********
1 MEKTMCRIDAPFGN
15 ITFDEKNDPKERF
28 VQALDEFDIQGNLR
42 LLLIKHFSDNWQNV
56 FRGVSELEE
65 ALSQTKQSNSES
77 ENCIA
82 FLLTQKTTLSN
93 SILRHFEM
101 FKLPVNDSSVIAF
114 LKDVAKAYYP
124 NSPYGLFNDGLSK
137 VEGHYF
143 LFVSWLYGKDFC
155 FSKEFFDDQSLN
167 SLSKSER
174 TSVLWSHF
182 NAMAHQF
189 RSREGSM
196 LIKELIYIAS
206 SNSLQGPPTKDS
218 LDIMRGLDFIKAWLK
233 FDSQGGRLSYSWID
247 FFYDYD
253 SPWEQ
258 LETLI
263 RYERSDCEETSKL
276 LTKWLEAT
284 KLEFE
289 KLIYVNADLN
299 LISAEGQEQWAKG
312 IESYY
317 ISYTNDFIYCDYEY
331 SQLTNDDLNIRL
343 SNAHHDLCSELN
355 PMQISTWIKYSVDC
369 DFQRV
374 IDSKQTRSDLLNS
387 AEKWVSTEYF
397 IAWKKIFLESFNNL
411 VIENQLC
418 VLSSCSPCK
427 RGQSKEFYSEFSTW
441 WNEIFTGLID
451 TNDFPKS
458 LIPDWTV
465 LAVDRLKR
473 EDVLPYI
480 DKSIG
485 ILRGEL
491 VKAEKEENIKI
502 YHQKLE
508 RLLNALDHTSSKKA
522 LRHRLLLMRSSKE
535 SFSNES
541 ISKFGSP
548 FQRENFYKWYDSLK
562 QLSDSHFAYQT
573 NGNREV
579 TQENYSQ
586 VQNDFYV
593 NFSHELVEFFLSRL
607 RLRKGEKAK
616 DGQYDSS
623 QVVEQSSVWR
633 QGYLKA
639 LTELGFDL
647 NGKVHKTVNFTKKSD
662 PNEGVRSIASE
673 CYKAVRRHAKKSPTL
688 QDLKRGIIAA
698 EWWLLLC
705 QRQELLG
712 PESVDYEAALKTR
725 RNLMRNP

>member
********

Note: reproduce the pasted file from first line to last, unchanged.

1 MEKTMCRIDAPFGN
15 ITFDEKNDPKERF
28 VQALDEFDIQGNLR
42 LLLIKHFSDNWQNV
56 FRGVSELEE
65 ALSQTKQSNSES
77 ENCIA
82 FLLTQKTTLSN
93 SILRHFEM
101 FKLPVNDSSVIAF
114 LKDVAKAYYP
124 NSPYGLFNDGLSK
137 VEGHYF
143 LFVSWLYGKDFC
155 FSKEFFDDQSLN
167 SLSKSER
174 TSVLWSHF
182 NAMAHQF
189 RSREGSM
196 LIKELIYIAS
206 SNSLQGPPTKDS
218 LDIMRGLDFIKAWLK
233 FDSQGGRLSYSWID
247 FFYDYD
253 SPWEQ
258 LETLI
263 RYERSDCEETSKL
276 LTKWLEAT
284 KLEFE
289 KLIYVNADLN
299 LISAEGQEQWAKG
312 IESYY
317 ISYTNDFIYCDYEY
331 SQLTNDDLNIRL
343 SNAHHDLCSELN
355 PMQISTWIKYSVDC
369 DFQRV
374 IDSKQTRSDLLNS
387 AEKWVSTEYF
397 IAWKKIFLESFNNL
411 VIENQLC
418 VLSSCSPCK
427 RGQSKEFYSEFSTW
441 WNEIFTGLID
451 TNDFPKS
458 LIPDWTV
465 LAVDRLKR
473 EDVLPYI
480 DKSIG
485 ILRGEL
491 VKAEKEENIKI
502 YHQKLE
508 RLLNALDHTSSKKA
522 LRHRLLLMRSSKE
535 SFSNES
541 ISKFGSP
548 FQRENFYKWYDSLK
562 QLSDSHFAYQT
573 NGNREV
579 TQENYSQ
586 VQNDFYV
593 NFSHELVEFFLSRL
607 RLRKGEKAK
616 DGQYDSS
623 QVVEQSSVWR
633 QGYLKA
639 LTELGFDL
647 NGKVHKTVNFTKKSD
662 PNEGVRSIASE
673 CYKAVRRHAKKSPTL
688 QDLKRGIIAA
698 EWWLLLC
705 QRQELLG
712 PESVDYEAALKTR
725 RNLMRNP

>member